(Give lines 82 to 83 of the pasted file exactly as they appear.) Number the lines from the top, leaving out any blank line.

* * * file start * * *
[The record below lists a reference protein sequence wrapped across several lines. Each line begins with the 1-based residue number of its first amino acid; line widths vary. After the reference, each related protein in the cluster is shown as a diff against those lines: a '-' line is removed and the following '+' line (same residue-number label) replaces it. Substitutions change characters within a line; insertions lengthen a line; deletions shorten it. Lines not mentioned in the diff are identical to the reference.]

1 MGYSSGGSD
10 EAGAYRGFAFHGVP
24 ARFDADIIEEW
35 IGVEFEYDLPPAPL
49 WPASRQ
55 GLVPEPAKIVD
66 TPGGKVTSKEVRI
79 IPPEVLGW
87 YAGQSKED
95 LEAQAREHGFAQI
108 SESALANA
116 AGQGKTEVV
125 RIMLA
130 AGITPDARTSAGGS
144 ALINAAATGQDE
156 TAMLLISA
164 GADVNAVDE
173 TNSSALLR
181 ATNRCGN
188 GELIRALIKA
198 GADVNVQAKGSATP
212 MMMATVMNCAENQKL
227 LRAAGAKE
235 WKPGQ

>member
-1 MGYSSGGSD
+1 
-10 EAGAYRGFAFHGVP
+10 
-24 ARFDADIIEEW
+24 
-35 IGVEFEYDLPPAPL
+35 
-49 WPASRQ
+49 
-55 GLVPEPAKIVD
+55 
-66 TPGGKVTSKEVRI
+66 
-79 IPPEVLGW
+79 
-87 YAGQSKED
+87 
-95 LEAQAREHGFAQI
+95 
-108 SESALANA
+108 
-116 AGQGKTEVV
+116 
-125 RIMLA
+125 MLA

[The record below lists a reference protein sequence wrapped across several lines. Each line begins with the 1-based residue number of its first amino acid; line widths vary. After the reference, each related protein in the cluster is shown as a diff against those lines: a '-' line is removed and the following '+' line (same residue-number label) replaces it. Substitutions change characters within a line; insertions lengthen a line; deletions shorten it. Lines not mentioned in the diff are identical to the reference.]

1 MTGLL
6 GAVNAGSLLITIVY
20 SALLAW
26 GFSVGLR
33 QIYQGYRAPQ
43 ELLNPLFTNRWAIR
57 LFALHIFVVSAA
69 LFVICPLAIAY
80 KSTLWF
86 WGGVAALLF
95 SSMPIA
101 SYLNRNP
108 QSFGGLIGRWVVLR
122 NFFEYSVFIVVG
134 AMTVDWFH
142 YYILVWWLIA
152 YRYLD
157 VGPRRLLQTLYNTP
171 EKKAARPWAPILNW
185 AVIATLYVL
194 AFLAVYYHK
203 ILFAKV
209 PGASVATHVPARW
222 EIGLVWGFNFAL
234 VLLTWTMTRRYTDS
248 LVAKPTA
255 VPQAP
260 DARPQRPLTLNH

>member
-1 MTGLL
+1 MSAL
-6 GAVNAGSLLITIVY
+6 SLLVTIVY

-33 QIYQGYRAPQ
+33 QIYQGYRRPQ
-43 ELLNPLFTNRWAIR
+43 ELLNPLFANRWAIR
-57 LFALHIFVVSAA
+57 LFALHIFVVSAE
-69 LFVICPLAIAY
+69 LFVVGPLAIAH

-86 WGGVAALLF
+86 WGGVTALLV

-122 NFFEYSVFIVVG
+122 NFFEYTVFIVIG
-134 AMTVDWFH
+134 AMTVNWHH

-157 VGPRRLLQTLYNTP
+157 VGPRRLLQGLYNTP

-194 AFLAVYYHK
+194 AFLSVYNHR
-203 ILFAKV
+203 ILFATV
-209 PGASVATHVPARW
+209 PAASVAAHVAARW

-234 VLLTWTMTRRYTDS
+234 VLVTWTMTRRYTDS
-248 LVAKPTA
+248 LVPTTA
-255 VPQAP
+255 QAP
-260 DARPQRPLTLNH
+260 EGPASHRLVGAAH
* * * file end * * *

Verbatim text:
>member
-1 MTGLL